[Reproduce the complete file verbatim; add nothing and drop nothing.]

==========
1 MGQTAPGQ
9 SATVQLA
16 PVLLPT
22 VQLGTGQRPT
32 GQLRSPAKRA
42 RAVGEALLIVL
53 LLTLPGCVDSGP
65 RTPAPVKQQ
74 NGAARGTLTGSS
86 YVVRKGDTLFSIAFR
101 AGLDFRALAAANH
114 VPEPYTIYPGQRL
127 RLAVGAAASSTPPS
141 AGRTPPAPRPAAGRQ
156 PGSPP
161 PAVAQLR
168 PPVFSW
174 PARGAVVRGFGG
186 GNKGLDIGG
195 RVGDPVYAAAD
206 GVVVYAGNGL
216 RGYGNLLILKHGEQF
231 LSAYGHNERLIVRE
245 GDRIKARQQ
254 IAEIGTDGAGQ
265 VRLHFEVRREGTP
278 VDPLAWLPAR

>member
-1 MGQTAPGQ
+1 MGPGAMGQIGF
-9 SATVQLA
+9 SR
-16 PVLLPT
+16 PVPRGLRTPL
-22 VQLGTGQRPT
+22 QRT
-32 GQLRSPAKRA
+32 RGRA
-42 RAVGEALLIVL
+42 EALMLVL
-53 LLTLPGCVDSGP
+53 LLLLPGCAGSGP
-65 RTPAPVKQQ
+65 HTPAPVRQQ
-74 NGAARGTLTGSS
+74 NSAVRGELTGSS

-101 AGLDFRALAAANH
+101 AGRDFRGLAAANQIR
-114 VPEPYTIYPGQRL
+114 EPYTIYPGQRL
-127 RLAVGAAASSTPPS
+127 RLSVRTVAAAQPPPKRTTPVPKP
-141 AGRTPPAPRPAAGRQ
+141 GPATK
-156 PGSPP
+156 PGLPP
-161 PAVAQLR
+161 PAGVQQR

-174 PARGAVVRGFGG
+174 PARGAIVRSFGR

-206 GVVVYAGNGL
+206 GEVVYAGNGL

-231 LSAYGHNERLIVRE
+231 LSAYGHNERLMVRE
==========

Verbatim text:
1 MGQTAPGQ
9 SATVQLA
16 PVLLPT
22 VQLGTGQRPT
32 GQLRSPAKRA
42 RAVGEALLIVL
53 LLTLPGCVDSGP
65 RTPAPVKQQ
74 NGAARGTLTGSS
86 YVVRKGDTLFSIAFR
101 AGLDFRALAAANH
114 VPEPYTIYPGQRL
127 RLAVGAAASSTPPS
141 AGRTPPAPRPAAGRQ
156 PGSPP
161 PAVAQLR
168 PPVFSW
174 PARGAVVRGFGG
186 GNKGLDIGG
195 RVGDPVYAAAD
206 GVVVYAGNGL
216 RGYGNLLILKHGEQF
231 LSAYGHNERLIVRE
245 GDRIKARQQ
254 IAEIGTDGAGQ
265 VRLHFEVRREGTP
278 VDPLAWLPAR

>member
-1 MGQTAPGQ
+1 MGPGAMGQIGF
-9 SATVQLA
+9 SR
-16 PVLLPT
+16 PVPRGLRTPL
-22 VQLGTGQRPT
+22 QRT
-32 GQLRSPAKRA
+32 RGRA
-42 RAVGEALLIVL
+42 EALMLVL
-53 LLTLPGCVDSGP
+53 LLLLPGCAGSGP
-65 RTPAPVKQQ
+65 HTPAPVRQQ
-74 NGAARGTLTGSS
+74 NSAVRGELTGSS

-101 AGLDFRALAAANH
+101 AGRDFRGLAAANQIR
-114 VPEPYTIYPGQRL
+114 EPYTIYPGQRL
-127 RLAVGAAASSTPPS
+127 RLSVRTVAAAQPPPKRTTPVPKP
-141 AGRTPPAPRPAAGRQ
+141 GPATK
-156 PGSPP
+156 PGLPP
-161 PAVAQLR
+161 PAGVQQR

-174 PARGAVVRGFGG
+174 PARGAIVRSFGR

-206 GVVVYAGNGL
+206 GEVVYAGNGL

-231 LSAYGHNERLIVRE
+231 LSAYGHNERLMVRE